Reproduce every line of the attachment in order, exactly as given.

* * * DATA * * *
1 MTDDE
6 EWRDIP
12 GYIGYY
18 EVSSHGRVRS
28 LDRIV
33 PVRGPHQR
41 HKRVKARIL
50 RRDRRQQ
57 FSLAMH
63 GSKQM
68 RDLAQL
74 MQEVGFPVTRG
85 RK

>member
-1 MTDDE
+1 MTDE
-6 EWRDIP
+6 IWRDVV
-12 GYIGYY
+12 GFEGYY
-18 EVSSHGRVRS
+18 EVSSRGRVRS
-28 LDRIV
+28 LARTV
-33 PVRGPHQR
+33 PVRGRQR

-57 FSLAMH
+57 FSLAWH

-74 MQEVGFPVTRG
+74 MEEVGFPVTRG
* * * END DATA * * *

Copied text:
1 MTDDE
6 EWRDIP
12 GYIGYY
18 EVSSHGRVRS
28 LDRIV
33 PVRGPHQR
41 HKRVKARIL
50 RRDRRQQ
57 FSLAMH
63 GSKQM
68 RDLAQL
74 MQEVGFPVTRG
85 RK

>member
-1 MTDDE
+1 MTDE
-6 EWRDIP
+6 IWRDVV
-12 GYIGYY
+12 GFEGYY
-18 EVSSHGRVRS
+18 EVSSRGRVRS
-28 LDRIV
+28 LARTV
-33 PVRGPHQR
+33 PVRGRQR

-57 FSLAMH
+57 FSLAWH

-74 MQEVGFPVTRG
+74 MEEVGFPVTRG